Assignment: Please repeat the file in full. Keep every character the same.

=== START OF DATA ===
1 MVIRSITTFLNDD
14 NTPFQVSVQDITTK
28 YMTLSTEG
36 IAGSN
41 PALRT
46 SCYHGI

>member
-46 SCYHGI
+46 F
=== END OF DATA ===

1 MVIRSITTFLNDD
14 NTPFQVSVQDITTK
28 YMTLSTEG
36 IAGSN
41 PALRT
46 SCYHGI

>member
-46 SCYHGI
+46 F